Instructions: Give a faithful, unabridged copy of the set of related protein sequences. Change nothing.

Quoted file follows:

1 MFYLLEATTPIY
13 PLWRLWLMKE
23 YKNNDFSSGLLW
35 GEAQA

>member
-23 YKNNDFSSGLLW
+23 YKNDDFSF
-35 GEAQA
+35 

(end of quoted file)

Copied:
1 MFYLLEATTPIY
13 PLWRLWLMKE
23 YKNNDFSSGLLW
35 GEAQA

>member
-23 YKNNDFSSGLLW
+23 YKNDDFSF
-35 GEAQA
+35 